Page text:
As a child growing up, I exhibited an entrepreneurial streak with weekends and summers spent making and selling jewelry at a local craft shop on the main street of our small suburban neighborhood. Negotiating fair prices at local yard sales and perfecting my lemonade concentration to keep thirsty passers-by happy and my nickel jar full, just all seemed to suit my personality.
I was a businesswoman, no doubt about it, even at age six. I knew I wanted to become an entrepreneur long before I had ever taken a business class or even heard the term. In hindsight, I never really understood what all the fuss was about regarding the on-going debate about a woman’s work or place in the world. The idea of being both a mother and an accomplished career person, much like my talent for concession sales years earlier, was quite simply put, a no-brainer. No one ever told me that this was impossible or beyond my reach. Quite the contrary, I was raised to “Dream Big” and then taught to “work smart” to make those dreams happen.
It wasn’t until recent years in which I held a corporate job, was growing ChickSpeak, and trying (at times unsuccessfully) to maintain some semblance of a social life that I began to question how I, as a woman, could one day “have it all.”
I knew I wanted to play each role of wife, mother, and businesswoman (not to mention good friend, sister and community leader) well and couldn’t envision how that would come together while working someone else’s hours.
With many more details along the way, in time I became one of the many women in corporate America to “Opt Out.” I got to a point where I knew that something had to give and it wasn’t about to be my passion (ChickSpeak) or my chances at having and raising a family well, so the job for Company X got the boot.
I recognize that I was lucky to be able to do this.
What I’ve done, in opting away from being an employee to being my own boss (a true entrepreneur) is seen as a quickly growing trend for young women out of college. Classes and majors in Small Business Management and Entrepreneurialism are at an all time high. News that leads me to wonder if I would have made the move to launch and manage my own company earlier if I would have had Leslie Bennett’s book, The Feminine Mistake, sooner.
While Leslie has gotten a wide range of praise from working women to, at times, scathing letters and calls from stay-at-home moms, once you read her book-not assume its contents—but really read it—something powerful happens: You begin to ask more questions.
I believe that far too many of us assume the roles that have been presented to us or create lives based on romantic ideals. Neither of these scenarios is bad, per say, but when life decisions are made without a big picture and solid facts to ground the dreams, it’s all too easy to end up with regrets.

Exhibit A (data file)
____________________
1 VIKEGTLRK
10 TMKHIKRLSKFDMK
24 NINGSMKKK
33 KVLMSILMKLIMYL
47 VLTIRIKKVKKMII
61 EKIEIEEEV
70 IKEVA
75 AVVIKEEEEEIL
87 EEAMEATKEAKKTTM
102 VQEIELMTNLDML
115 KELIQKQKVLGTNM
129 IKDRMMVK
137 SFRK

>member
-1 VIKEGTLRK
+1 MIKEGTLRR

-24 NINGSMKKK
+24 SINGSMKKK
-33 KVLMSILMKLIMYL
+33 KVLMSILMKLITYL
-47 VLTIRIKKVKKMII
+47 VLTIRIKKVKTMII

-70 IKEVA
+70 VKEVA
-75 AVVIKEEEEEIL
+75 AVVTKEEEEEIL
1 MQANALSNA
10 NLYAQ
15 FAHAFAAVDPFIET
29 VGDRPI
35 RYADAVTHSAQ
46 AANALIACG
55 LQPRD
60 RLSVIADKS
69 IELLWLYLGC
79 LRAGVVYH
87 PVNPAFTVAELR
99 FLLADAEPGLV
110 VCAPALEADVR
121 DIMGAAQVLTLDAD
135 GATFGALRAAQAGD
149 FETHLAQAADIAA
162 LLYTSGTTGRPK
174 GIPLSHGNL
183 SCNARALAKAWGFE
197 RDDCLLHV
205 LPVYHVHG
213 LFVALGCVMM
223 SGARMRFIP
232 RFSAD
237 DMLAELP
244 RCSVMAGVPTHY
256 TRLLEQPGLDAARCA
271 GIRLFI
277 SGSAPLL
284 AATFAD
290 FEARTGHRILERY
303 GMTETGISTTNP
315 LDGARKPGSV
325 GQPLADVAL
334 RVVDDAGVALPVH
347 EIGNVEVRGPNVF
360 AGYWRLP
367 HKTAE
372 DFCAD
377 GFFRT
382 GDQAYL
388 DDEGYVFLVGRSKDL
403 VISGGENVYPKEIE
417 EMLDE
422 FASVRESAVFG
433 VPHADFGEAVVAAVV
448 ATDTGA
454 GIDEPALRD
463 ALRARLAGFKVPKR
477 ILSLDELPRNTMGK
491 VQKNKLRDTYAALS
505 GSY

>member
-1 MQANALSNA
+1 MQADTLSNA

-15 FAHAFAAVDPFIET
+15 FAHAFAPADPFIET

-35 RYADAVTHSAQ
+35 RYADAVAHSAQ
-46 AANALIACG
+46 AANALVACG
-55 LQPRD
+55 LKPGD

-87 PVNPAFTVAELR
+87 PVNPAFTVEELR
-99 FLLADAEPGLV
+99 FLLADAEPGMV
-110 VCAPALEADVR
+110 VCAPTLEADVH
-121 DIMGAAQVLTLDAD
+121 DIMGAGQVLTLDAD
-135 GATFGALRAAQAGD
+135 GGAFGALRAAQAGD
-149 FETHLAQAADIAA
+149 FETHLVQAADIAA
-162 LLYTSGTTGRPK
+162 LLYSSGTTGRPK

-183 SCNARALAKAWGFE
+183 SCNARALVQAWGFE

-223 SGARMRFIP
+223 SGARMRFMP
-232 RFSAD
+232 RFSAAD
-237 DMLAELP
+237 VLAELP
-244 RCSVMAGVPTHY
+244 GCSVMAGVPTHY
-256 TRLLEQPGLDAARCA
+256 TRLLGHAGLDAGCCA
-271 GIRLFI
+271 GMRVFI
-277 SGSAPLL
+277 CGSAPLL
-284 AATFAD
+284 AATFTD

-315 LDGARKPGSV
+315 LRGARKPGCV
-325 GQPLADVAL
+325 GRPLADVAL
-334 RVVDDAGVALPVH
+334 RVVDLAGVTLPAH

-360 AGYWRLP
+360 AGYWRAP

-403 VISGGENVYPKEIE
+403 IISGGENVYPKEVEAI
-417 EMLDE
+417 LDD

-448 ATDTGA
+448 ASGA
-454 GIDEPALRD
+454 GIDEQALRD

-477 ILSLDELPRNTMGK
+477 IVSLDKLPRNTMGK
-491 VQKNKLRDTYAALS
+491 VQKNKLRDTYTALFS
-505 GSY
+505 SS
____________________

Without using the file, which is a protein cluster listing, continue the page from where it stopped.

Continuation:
Leslie Bennetts graciously allowed us to interview her, as we had plenty of questions after reading and talking about The Feminine Mistake.
Interview questions contributed by ChickSpeak contributing writer, Lorna Golder.
ChickSpeak: You discuss in your prologue how much you learned from your mother about the importance of financial independence for women in raising their families. What role did your father play in shaping your attitudes on family?
Leslie Bennetts: My father was a good, kind, decent man, but he was born in 1904, and when I was growing up in the 1950’s and early 60’s, he seemed very much a product of his era. Although both my parents worked, my mother came home from the office, cooked an elaborate homemade dinner, washed the dishes, did laundry and ironing and housekeeping, helped my brother and me with our homework, got us to bed, baked cookies for whatever school event required it the next day, and stayed up until the wee hours trying to get everything done.
Meanwhile my father read the evening papers, dozed off in front of the television set, and went to bed early. The imbalance in their assumed responsibilities struck me as quite unfair, and undoubtedly influenced my desire for a more equal partnership in my own marriage.
ChickSpeak: What advice would you give young women who are just starting out in their careers? How about young women who marry right out of college?
Leslie Bennetts: Whether or not she marries at a young age, I believe it’s crucial for every woman to understand that she will almost certainly have to take care of herself at some point in her adult life, and to plan accordingly. This means figuring out a viable career—hopefully one in which she does meaningful work that reflects her passions and abilities, as well as enabling her to support herself and her children, if need be.